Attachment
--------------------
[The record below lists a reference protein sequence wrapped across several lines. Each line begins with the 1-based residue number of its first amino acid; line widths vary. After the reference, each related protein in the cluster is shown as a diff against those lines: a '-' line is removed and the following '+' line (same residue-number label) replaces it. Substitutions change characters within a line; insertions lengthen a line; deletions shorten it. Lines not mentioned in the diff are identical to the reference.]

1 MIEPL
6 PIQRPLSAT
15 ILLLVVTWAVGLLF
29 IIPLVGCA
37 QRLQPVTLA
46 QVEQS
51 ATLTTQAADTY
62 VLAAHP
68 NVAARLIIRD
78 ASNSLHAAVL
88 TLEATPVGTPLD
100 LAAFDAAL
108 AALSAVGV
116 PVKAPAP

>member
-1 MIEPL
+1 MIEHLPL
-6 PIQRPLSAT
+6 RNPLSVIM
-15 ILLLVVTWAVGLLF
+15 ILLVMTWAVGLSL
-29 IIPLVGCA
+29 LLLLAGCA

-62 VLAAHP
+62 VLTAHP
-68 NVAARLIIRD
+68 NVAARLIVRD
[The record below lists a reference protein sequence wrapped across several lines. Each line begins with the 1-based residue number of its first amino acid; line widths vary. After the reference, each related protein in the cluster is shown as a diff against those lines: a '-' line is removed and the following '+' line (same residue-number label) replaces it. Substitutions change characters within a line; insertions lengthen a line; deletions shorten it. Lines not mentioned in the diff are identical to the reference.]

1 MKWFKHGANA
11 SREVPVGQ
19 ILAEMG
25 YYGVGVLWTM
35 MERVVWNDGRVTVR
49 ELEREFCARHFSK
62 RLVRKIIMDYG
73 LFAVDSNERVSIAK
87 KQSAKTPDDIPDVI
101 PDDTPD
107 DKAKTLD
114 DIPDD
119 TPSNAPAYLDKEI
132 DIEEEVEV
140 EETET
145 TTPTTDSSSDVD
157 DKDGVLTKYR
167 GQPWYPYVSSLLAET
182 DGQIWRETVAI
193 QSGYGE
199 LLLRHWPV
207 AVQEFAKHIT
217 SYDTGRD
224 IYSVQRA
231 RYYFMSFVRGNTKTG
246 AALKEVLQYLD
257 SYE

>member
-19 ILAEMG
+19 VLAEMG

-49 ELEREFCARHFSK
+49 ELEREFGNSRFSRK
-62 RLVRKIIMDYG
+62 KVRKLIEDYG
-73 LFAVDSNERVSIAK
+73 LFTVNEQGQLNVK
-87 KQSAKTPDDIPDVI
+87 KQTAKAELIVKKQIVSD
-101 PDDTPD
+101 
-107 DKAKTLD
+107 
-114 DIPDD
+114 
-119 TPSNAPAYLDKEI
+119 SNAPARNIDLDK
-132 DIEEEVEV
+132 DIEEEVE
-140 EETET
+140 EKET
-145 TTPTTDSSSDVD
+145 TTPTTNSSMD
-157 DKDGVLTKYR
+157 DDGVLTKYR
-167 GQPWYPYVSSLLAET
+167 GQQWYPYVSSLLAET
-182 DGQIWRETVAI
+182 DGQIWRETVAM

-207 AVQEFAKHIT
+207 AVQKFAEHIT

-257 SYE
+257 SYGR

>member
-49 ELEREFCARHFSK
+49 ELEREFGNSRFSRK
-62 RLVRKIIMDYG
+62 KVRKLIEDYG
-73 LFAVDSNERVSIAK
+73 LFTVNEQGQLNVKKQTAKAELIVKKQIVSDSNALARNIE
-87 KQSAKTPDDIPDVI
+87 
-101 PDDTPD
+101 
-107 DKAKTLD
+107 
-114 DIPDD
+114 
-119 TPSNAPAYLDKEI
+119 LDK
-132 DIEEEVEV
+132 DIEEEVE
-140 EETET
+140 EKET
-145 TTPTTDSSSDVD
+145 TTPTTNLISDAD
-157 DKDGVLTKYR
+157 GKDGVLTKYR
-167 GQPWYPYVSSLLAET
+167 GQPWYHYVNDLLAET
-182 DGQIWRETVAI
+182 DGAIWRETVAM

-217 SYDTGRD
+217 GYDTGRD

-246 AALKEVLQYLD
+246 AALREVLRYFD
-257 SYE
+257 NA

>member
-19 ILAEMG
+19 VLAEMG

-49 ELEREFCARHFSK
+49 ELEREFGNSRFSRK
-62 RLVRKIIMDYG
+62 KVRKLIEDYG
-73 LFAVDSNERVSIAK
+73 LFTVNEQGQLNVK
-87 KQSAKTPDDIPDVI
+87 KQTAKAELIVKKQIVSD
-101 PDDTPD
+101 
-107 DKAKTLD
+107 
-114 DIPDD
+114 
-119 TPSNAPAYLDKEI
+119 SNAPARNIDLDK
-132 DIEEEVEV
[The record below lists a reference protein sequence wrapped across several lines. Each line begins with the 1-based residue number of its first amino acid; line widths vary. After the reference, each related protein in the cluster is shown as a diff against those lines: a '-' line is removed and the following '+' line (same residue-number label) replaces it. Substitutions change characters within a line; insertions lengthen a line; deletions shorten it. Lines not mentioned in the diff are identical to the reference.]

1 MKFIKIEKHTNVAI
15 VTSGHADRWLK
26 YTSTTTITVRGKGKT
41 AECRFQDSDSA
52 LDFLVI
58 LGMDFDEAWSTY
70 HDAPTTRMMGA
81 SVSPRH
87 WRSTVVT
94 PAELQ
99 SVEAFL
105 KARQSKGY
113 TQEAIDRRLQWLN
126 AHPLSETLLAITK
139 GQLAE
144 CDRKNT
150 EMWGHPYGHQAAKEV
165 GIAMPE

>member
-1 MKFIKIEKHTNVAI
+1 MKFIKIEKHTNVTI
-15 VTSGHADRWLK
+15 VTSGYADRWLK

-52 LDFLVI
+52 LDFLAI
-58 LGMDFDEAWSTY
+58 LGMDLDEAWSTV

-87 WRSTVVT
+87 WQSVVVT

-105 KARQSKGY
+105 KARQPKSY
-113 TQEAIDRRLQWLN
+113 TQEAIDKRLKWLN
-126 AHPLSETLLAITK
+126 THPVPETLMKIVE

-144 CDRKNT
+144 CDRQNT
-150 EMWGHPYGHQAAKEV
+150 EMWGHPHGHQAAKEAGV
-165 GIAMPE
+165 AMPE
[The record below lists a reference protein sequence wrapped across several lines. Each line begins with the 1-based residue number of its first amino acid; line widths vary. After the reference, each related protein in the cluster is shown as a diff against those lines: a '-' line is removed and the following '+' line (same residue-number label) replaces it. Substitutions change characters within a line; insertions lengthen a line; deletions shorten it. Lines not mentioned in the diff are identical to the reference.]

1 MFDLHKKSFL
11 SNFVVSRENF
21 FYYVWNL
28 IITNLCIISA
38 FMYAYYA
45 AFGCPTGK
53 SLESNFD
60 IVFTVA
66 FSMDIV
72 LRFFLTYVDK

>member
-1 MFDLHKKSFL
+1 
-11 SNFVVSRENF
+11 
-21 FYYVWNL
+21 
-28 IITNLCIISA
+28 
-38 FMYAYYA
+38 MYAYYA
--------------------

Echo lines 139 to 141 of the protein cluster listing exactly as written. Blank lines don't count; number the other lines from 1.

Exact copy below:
+101 
-107 DKAKTLD
+107 